On Fri, May 29, 2009 at 12:17:33PM -0500, Martin McCormick wrote: > Jerry McAllister writes: > > Probably you did not want the -x or -u, but instead wanted to do > > cd /MOUNTED_EMPTY_PARTITION > > restore -rf DUMPFILENAME > > That would be the ideal command. Per haps there is a > better approach so I am all ears as the saying goes. > > I am trying to set up a procedure so that we can take > another server, if necessary, format the drive with FreeBSD and > then restore the contents of a dead server to this drive and > have it ready to run.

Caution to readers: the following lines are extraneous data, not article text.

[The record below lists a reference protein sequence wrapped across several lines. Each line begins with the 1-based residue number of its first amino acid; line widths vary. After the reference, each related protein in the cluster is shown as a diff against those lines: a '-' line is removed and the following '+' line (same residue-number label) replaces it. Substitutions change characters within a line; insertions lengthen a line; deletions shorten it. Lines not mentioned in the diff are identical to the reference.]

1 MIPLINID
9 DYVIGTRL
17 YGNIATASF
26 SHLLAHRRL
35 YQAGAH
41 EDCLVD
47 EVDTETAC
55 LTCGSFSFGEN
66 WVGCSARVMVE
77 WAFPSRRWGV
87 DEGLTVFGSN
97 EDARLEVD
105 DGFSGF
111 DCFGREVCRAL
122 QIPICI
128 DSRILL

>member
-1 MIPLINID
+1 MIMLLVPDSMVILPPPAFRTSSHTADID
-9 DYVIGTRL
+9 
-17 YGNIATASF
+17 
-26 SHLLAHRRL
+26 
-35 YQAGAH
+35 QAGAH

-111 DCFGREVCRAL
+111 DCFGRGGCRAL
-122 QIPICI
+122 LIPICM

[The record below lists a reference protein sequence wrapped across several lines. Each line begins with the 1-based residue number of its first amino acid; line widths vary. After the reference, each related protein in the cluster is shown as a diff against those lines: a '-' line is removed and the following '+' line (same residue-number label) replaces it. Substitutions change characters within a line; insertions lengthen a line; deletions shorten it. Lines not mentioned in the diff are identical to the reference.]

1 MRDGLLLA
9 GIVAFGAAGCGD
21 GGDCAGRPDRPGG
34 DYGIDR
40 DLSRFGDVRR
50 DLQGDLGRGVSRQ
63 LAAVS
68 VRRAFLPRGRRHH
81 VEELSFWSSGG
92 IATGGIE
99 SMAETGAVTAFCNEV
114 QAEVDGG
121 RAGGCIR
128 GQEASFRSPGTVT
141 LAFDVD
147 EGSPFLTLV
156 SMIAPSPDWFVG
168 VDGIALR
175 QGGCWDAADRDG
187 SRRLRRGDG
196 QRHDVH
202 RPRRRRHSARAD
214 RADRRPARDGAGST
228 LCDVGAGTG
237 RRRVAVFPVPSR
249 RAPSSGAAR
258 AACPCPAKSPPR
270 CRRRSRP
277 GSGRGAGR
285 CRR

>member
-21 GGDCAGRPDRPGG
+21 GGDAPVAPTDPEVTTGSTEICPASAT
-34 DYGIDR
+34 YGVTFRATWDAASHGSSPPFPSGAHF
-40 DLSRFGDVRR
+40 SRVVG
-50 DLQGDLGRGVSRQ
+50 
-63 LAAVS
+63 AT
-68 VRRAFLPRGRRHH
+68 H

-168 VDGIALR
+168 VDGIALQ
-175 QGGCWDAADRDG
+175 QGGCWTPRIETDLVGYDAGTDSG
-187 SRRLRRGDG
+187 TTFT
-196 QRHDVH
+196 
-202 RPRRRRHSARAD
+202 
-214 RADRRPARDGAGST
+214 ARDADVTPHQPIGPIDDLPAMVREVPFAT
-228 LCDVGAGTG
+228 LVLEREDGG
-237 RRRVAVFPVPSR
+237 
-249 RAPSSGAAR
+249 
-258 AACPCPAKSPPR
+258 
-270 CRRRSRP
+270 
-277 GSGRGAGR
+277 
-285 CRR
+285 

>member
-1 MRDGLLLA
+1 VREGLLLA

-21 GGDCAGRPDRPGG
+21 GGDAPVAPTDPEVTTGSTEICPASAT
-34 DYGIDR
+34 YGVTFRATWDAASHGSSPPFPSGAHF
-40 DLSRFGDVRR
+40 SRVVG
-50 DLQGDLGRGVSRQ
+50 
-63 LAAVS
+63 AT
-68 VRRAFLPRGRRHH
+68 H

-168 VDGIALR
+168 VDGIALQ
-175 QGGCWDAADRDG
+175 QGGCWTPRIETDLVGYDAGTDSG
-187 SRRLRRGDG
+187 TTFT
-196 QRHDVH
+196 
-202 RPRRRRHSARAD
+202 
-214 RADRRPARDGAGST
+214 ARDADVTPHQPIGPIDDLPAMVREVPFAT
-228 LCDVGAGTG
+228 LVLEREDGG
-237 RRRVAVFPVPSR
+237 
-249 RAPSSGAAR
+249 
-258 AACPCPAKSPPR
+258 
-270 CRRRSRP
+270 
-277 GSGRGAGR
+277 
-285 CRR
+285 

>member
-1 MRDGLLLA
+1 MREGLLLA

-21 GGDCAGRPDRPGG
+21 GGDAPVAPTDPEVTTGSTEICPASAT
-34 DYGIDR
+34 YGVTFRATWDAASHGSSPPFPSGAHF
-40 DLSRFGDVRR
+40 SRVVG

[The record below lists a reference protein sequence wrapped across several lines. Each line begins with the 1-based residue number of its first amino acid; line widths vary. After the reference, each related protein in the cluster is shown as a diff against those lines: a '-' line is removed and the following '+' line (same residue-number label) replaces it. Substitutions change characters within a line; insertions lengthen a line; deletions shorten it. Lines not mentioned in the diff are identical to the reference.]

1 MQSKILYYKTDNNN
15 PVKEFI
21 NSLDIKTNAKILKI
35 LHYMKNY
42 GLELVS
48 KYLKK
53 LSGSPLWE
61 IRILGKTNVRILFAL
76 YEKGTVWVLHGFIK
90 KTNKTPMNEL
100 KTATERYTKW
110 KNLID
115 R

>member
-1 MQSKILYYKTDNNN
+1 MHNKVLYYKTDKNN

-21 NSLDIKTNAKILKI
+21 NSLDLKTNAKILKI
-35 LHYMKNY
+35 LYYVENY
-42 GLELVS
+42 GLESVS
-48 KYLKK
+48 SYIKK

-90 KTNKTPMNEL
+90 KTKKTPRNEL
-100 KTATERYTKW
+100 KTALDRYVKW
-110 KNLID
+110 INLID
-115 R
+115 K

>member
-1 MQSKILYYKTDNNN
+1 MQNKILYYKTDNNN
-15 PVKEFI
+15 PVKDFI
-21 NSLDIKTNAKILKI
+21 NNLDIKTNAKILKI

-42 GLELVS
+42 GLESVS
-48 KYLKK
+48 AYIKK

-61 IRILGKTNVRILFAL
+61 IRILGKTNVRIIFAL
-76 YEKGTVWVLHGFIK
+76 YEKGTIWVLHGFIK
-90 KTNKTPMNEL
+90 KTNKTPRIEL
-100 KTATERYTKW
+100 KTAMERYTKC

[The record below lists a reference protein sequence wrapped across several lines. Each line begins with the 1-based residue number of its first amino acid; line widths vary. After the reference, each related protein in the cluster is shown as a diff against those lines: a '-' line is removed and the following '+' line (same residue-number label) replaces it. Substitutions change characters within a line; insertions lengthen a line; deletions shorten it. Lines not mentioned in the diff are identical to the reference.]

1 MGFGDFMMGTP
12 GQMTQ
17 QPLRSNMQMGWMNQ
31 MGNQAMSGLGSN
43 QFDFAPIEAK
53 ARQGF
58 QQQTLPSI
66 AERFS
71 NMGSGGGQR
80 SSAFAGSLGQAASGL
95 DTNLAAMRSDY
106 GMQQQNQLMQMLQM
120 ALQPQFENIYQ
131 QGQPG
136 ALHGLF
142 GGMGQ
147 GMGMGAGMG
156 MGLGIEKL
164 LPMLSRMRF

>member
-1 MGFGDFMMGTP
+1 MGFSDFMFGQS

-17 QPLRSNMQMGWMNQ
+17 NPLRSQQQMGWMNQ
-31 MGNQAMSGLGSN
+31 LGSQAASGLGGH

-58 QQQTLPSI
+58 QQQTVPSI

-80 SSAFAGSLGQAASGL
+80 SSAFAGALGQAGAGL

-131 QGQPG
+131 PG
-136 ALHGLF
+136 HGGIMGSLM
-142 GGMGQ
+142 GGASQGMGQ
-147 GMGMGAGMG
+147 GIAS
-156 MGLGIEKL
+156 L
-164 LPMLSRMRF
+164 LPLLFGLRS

Yes, you would want to use restore -r for that. > > Of course, dd is great if both drives are the same size > but usually, the only thing both servers have in common is they > are both i86 systems and the goal is to try to get a platform > with a melted hard drive or mother board back on line. The holy > grail is a clone operation that can be documented so that a > worker of reasonable knowledge can do it successfully. You don't really want to use dd for that, partly for the reason that you give and partly because it doesn't allow the [new] system to do things such as assign inodes and space efficiently. > So, you need all the files, but they probably will not > occupy a disk that looks like the original one. In that respect, > tar does well but trashes special files like /dev > > > But, I am not sure because it is hard to understand why you chose -xu. > > The thought was that -u unlinks existing files so one > could write the restore right over the minimal system that was > there. -x was to extract / in order to get the entire root file > system. Well, you don't really want to create a minimal system on the device if you don't have to. You just want to slice (fdisk), partition(bsdlabel) and newfs it (using either sysinstall or manually fdisk, bsdlabel and newfs from a fixit) and then use a fixit CD to write the dump to the device with restore -r. That might be a problem if you are trying to read the dump from a remote storage. I don't know if the fixit has enough stuff to do that - it might. In that case, you might be better off having a spare drive you can plug in and build that minimal system on and then use it to build the full system and repopulate it from the remote dump file with restore -r. Actually, I think if you use restore -r it will behave OK writing over existing files. All the warning about it needing to be a clean file system is mostly so you won't overwrite something you do not want to. But, it leaves the possible problem that some vestigial stuff will be left around from the minimal install you overwrite with files you really don't want to be left around - eg files it has that are not duplicated in the dump so it ignores them and leaves them there. Try it out that way. Just use restore -rf and see how it handles it. > > Again, the idea is to recover a FreeBSD system as > quickly as possible and get it back to the patch level and > general operating conditions it was originally in before the > hardware that supported it died. If you made your own 'spare' disk that could be plugged in, you could script rebuilding the new disk and restoring the dump. You might have to tinker a bit. We used to have a complete setup that built the disk and then restored from a backup that we distributed. It did the disk slicing, then asked if it was a new install or if a restore from backup was desired and did it. That took a lot of writing in C and it needs to be rewritten since FreeBSD 4. But, it is readily doable. Have fun, ////jerry > > Again, many thanks. > _______________________________________________ > email@example.com mailing list > http://lists.freebsd.org/mailman/listinfo/freebsd-questions > To unsubscribe, send any mail to "freebsd-questions-unsubscr...@freebsd.org" _______________________________________________ firstname.lastname@example.org mailing list http://lists.freebsd.org/mailman/listinfo/freebsd-questions To unsubscribe, send any mail to "freebsd-questions-unsubscr...@freebsd.org"